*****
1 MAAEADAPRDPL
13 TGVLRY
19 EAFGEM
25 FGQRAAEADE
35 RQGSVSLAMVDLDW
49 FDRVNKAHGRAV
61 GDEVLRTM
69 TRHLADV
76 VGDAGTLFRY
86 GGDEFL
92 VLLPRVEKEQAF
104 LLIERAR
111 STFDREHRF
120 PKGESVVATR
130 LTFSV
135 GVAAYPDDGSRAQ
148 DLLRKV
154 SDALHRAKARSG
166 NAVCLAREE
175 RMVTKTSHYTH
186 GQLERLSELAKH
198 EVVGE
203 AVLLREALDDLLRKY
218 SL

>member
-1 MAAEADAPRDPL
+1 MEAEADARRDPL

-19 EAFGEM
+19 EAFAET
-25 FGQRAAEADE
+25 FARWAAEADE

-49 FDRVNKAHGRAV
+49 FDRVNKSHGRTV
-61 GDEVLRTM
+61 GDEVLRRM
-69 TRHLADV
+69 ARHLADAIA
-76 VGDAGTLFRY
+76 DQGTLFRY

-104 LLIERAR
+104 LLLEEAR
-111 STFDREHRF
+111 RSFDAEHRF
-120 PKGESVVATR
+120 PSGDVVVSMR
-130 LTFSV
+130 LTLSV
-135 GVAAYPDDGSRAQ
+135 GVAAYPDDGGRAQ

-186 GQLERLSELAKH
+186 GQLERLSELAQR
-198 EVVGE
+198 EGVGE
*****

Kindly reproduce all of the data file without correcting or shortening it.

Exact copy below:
1 MAAEADAPRDPL
13 TGVLRY
19 EAFGEM
25 FGQRAAEADE
35 RQGSVSLAMVDLDW
49 FDRVNKAHGRAV
61 GDEVLRTM
69 TRHLADV
76 VGDAGTLFRY
86 GGDEFL
92 VLLPRVEKEQAF
104 LLIERAR
111 STFDREHRF
120 PKGESVVATR
130 LTFSV
135 GVAAYPDDGSRAQ
148 DLLRKV
154 SDALHRAKARSG
166 NAVCLAREE
175 RMVTKTSHYTH
186 GQLERLSELAKH
198 EVVGE
203 AVLLREALDDLLRKY
218 SL

>member
-1 MAAEADAPRDPL
+1 MEAEADARRDPL

-19 EAFGEM
+19 EAFAET
-25 FGQRAAEADE
+25 FARWAAEADE

-49 FDRVNKAHGRAV
+49 FDRVNKSHGRTV
-61 GDEVLRTM
+61 GDEVLRRM
-69 TRHLADV
+69 ARHLADAIA
-76 VGDAGTLFRY
+76 DQGTLFRY

-104 LLIERAR
+104 LLLEEAR
-111 STFDREHRF
+111 RSFDAEHRF
-120 PKGESVVATR
+120 PSGDVVVSMR
-130 LTFSV
+130 LTLSV
-135 GVAAYPDDGSRAQ
+135 GVAAYPDDGGRAQ

-186 GQLERLSELAKH
+186 GQLERLSELAQR
-198 EVVGE
+198 EGVGE